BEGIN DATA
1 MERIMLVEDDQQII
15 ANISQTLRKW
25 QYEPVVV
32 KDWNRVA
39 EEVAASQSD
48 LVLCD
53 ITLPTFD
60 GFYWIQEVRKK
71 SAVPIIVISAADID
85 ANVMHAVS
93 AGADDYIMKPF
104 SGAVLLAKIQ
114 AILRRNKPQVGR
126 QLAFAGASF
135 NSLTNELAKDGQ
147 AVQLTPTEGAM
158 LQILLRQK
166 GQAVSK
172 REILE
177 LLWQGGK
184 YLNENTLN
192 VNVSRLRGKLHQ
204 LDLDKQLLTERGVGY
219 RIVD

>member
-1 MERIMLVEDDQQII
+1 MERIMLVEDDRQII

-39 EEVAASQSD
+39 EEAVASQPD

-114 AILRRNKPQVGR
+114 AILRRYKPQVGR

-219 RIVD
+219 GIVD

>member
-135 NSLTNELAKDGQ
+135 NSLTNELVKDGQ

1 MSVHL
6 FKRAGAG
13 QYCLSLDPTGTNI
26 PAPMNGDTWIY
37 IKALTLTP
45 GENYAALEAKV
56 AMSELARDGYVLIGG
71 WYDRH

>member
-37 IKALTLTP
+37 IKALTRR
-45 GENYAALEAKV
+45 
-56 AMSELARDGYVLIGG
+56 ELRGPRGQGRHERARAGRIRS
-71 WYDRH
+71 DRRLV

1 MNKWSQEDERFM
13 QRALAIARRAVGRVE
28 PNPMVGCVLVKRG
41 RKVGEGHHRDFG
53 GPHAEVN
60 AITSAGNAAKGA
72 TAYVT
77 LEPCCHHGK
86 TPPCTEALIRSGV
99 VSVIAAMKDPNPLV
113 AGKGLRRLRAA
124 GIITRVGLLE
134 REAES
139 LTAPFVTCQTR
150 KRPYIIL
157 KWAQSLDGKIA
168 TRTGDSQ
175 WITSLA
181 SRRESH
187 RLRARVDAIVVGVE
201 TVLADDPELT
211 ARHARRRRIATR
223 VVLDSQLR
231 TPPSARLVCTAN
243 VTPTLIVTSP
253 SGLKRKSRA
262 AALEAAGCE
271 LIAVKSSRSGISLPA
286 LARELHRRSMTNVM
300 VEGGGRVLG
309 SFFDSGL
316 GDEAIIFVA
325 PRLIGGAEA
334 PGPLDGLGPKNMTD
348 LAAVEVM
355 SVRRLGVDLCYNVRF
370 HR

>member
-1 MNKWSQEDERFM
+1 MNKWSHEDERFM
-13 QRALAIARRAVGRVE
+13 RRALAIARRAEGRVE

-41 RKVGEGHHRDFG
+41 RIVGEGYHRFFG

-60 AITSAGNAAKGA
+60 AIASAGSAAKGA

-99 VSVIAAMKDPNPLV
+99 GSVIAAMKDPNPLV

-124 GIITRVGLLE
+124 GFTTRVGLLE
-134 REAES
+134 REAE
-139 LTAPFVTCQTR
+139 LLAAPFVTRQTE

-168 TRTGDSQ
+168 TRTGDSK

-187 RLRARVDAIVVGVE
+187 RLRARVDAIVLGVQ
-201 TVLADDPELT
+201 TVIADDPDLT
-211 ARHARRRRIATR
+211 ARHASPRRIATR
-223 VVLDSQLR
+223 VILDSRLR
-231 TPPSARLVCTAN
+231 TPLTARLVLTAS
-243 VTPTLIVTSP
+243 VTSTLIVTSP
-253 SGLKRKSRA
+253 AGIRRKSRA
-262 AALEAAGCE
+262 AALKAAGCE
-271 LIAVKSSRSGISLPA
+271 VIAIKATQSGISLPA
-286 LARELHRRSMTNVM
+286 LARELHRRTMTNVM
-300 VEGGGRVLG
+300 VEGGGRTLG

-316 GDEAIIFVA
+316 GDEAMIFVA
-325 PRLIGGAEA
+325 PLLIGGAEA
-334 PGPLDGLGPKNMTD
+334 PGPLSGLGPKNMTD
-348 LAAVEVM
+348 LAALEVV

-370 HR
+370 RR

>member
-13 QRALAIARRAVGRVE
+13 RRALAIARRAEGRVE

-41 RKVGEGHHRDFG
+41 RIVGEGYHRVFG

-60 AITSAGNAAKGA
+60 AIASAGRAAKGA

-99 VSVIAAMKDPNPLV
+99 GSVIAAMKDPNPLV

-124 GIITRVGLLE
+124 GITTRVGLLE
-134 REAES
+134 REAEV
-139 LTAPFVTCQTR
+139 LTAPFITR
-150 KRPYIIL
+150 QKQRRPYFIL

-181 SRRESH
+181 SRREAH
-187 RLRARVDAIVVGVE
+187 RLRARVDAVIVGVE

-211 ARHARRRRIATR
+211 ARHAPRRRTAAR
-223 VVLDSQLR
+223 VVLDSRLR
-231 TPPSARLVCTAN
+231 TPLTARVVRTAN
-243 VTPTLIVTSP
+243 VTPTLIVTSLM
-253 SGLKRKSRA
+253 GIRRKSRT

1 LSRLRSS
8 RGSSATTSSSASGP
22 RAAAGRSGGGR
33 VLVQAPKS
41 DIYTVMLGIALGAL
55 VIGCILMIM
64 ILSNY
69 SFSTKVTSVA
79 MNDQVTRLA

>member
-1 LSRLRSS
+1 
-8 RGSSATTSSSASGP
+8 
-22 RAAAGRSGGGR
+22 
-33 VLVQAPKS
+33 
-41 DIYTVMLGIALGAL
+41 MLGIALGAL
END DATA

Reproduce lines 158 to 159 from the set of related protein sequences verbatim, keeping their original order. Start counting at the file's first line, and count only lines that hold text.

+150 QKQRRPYFIL

-181 SRRESH